Back in November of last year I started a thread here on MN about a rather worn violin that I, with a lot of help from some professional restorers, rescued from a box next to front door of the "School for Strings" in Port Huron, Michigan where I take lessons. The label identifies the instrument as made by Ladislas(v) Kaplan, New York circa 1902.
Well, let's say that a "spirited" discussion ensued on MN about the origins of this instrument. Since nothing was going to be resolved in an on line discussion I decided to take it upon myself to do some additional research and discover what I could about the instrument and its maker. At the time I mentioned this in the post and asked if participants were interested in occasional updates on my progress and I received enough yes votes to do that so here is the first one.
Amusingly, as part of that discussion@Jeffrey Holmescommented in a follow up post entry that I was likely to find some zigs and zags along the way and not surprisingly, I have already have hit a number of them. You were absolutely right on Jeffrey, there is no straight line between here and there and I'm still not done yet. Still, I have learned a lot so far and so I decided to share some of that with whoever is interested.
First let me say that I decided early on that I needed to organize my findings in some useful way before I got too far into this. At the same time I was also very surprised in my early research that, given his many and varied contributions to the music industry, Mr. Ladislav Kaplan does not have a Wikipedia entry. That gave me a place to start, write the Wikipedia entry for him.
Zag #1 was that right off I got a real lesson in the history of violin strings. Kaplan Musical Strings, now a division of D'Addrio, is still a going concern. And Kaplan rosin is also still a thing. Kaplan's invention of a commercial string winding machine maybe as early as 1906 certainly commercialized by 1922 was instrumental, along with others doing similar work in Europe, in the whole world switching from pure "gut" strings to metal or metal wound gut strings. And yes I know that there are still people playing gut strings. If you are interested in the history of strings there is a great summary in the October 2013 issue of The Strad. The fact that both the strings and rosin are still in production makes Internet search on anything "Kaplan" challenging at best. Sadly, while much smarter about the history of strings, it did not help me with the violin.
I still have outstanding queries going and more leg work to do on the violin front but I'm making real progress there too. What I have verified with help from some very good professional violinists is that it is indeed a way better than average instrument. Well above my pay grade as a player. I just wish I could make it sound like they did. And yes that's on me. Interestingly, I just picked up an Alfred Knoll 305 bow and the two in combination have a particularly nice tone. Also, IT IS NOT, REPEAT NOT, BUILT ON BACK!!!
Interim findings summarized: Short of finding an order/receipt for some Markie white bodies in Mr. Kaplan's hand dated 1900ish it is very likely that Kaplan in fact made the instrument in question and in fact all of the instruments attributed to him. He was not supporting himself selling violins and thus had no real incentive to resell imported instruments. Not yet at 100% but realistically we may never got to that point. The string business was supporting him even very early on and he was making violins as a side hustle in a personal "quest" to improve on the Italian masters using "scientific" methods. With my early instrument at least, he did not succeed although I found references to no less than Jascha Heifetz playing a Kaplan made violin early in his career. Count me skeptical because of the sources, but intrigued on that one.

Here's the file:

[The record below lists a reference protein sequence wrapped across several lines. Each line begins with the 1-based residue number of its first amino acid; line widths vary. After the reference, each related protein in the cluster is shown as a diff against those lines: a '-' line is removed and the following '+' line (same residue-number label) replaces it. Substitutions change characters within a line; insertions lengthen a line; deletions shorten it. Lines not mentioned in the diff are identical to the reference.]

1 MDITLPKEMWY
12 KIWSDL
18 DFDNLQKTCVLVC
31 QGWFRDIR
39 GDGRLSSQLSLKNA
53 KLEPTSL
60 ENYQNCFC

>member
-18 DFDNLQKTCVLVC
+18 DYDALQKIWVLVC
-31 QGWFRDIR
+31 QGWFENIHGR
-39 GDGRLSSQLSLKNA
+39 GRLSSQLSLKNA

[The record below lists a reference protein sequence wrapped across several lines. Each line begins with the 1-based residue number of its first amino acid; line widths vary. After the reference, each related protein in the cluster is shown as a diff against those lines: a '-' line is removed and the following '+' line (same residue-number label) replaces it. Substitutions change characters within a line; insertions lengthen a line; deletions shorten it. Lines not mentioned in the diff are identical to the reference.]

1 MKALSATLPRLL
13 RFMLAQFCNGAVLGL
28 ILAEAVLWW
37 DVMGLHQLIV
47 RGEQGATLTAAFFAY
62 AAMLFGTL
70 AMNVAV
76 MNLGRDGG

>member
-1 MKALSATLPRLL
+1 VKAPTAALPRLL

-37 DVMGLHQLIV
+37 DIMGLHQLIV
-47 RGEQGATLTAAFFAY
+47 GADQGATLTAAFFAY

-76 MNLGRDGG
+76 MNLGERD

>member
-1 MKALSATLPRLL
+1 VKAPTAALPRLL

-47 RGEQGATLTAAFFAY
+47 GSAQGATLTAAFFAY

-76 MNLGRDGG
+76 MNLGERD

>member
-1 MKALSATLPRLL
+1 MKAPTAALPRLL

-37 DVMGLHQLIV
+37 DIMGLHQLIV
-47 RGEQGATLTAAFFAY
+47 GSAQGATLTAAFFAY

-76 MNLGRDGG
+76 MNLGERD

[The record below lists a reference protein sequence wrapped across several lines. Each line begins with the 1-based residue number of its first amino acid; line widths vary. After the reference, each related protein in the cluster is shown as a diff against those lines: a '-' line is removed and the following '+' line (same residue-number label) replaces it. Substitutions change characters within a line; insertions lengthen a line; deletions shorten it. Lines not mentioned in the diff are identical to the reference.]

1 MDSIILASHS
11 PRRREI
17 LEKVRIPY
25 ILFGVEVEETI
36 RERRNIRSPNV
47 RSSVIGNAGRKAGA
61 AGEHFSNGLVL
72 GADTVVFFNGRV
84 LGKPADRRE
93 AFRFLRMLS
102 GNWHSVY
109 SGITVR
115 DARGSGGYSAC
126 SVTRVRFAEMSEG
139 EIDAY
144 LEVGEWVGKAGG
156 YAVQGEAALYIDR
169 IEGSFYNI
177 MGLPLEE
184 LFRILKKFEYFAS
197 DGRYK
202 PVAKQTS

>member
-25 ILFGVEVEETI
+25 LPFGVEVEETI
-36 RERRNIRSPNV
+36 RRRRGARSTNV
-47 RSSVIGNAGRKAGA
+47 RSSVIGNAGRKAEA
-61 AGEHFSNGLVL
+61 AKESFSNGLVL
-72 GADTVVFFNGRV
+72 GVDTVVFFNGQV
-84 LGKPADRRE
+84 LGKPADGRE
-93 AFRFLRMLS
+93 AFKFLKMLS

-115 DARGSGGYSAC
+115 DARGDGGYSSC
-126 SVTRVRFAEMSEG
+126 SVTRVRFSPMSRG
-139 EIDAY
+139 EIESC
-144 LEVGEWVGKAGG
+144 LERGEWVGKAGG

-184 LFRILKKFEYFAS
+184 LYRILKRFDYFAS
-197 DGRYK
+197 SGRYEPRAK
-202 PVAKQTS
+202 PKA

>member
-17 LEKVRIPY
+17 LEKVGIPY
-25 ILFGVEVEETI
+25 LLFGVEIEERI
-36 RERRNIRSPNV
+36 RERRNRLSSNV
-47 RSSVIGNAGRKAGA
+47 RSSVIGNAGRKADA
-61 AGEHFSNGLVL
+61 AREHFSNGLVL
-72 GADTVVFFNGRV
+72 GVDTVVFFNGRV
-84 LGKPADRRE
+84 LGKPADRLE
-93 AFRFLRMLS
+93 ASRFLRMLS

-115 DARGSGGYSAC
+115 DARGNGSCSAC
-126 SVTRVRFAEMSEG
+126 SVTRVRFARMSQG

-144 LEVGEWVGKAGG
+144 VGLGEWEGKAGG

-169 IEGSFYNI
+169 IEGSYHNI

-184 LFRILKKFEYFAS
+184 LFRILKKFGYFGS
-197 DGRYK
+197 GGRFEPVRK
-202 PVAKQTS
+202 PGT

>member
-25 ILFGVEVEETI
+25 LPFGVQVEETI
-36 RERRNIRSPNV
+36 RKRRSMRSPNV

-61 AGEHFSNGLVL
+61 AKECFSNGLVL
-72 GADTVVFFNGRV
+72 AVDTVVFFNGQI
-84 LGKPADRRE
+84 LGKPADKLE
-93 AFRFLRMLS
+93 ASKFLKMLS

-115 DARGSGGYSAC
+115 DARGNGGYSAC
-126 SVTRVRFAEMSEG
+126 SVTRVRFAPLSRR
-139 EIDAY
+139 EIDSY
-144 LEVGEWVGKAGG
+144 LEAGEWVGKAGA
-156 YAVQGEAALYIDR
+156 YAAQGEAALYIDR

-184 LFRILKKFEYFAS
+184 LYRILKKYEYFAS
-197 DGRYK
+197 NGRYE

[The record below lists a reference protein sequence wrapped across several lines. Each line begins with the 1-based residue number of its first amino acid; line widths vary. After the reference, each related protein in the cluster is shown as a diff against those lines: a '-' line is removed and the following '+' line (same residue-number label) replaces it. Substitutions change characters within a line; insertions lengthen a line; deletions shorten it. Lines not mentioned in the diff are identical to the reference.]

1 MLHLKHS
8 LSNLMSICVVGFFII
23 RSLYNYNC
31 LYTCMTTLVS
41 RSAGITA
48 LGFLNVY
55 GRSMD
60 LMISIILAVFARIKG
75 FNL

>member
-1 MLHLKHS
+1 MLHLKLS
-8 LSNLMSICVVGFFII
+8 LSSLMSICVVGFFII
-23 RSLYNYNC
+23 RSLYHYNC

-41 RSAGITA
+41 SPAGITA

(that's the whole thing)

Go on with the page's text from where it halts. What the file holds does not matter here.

I also use the word quest deliberately. There are articles in trade publications back to the 1920's describing what he was up to and patents for the tools he invented to help him along the way. Then there is this quote from an article about him in 1946, "Kaplan started to play at six years old and at twelve played first violin in a small orchestra "on a $4.00 violin, getting only squeaks and scratches out of it.” "So,” he said, "I determined to be a violin maker to make a better violin for myself.” After many experiments he developed a process which would give him a good instrument and has since made more than seventy-five violins." ("Handicrafts of New England" 1946, Harper & Brothers, New York)
So let me leave you with some more of the findings in the form of an article Kaplan wrote for the 1941 edition of "Who's Who in Music" about making violins. This is before he retired from the string company to just play and build violins full time. See the attached PDF. It could have been written by many of you today and yet some of what he says, particularly about tonewoods, is still heresy.
As always, if anybody has any additional information they would like to share please do so here publicly or with me privately by message. This is an ongoing project for me.
Stay tuned. When I'm done with the proposed Wikipedia article I'll post that along with all of the references. I also have a whole separate post I'm developing about taking interior pictures of violins without spending a fortune. It could take some time though. I still have some violin shops and actual libraries to visit. Thanks for taking the time to read this far. If you have you will probably enjoy the article.
"A perusal of practically all the books available for violin makers inevitably leads to the conclusion that those who had knowledge of how to make a good fiddle made fiddles, and those who knew nothing about it wrote books — more foolishness, if not outright charlatanism, has been written about the violin than perhaps any other branch of work." L. Kaplan 1941
Kaplan - Violin Making 1941.pdf